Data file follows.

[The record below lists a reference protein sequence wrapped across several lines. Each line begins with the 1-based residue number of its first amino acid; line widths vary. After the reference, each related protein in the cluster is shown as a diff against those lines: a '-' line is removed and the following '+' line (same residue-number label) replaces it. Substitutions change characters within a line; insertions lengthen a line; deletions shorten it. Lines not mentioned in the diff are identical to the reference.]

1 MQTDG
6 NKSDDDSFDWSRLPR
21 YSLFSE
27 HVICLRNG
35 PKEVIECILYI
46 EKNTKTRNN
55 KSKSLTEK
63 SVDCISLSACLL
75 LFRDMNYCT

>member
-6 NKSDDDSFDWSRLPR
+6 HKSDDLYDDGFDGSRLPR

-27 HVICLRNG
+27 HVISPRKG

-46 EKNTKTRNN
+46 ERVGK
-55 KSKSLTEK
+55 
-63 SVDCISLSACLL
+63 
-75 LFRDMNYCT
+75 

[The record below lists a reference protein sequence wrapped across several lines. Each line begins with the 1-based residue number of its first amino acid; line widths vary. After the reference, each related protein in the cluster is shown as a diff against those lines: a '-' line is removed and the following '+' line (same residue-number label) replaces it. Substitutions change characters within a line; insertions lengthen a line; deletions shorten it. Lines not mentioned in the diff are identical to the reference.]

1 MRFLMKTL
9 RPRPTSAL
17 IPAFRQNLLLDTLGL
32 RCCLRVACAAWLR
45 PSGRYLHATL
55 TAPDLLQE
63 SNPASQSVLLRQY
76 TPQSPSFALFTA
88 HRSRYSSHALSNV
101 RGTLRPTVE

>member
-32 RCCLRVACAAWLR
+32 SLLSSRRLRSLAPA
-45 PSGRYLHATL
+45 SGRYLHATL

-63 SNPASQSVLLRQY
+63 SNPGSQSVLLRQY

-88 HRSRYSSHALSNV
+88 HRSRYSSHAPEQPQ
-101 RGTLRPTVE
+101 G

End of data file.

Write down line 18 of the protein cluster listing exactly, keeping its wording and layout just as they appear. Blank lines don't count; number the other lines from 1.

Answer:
-55 KSKSLTEK